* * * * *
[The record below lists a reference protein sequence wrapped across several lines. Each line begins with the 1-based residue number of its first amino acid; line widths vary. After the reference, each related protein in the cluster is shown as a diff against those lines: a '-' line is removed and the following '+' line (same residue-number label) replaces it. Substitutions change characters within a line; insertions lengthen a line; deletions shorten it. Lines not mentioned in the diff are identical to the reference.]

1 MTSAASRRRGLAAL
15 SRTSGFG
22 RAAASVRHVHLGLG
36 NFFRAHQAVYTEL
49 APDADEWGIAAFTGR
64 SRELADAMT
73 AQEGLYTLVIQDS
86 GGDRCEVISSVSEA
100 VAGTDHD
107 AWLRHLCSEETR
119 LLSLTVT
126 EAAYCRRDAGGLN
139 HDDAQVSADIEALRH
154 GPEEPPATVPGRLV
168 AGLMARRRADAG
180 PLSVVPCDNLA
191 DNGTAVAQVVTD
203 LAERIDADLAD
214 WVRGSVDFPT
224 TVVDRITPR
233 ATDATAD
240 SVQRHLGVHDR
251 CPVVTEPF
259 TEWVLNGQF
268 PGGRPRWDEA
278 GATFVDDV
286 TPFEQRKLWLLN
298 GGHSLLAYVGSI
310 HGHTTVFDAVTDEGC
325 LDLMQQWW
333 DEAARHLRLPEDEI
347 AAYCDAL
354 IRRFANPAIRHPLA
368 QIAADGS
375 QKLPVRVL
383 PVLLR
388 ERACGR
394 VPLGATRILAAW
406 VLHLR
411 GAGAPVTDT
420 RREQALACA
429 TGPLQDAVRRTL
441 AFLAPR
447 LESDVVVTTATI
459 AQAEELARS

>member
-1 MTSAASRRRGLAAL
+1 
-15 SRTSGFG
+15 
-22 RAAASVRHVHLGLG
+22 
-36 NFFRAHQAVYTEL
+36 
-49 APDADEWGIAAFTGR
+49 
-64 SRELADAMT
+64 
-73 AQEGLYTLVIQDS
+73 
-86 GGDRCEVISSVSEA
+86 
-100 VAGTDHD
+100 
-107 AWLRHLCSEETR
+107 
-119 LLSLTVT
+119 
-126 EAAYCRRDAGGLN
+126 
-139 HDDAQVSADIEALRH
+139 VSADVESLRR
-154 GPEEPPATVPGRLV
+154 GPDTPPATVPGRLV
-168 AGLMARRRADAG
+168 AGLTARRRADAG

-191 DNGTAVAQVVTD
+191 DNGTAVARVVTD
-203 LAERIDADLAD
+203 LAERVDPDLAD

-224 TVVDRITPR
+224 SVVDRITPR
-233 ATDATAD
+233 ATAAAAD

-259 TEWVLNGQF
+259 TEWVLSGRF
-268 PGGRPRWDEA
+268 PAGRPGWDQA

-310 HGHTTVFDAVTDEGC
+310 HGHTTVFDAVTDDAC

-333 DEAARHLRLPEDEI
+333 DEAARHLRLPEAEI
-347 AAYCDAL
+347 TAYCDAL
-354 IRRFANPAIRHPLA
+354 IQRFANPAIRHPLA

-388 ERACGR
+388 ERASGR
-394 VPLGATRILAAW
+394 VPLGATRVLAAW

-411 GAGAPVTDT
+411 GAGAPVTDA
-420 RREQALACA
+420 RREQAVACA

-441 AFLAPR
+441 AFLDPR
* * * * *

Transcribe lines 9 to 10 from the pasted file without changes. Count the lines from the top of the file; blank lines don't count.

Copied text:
86 GGDRCEVISSVSEA
100 VAGTDHD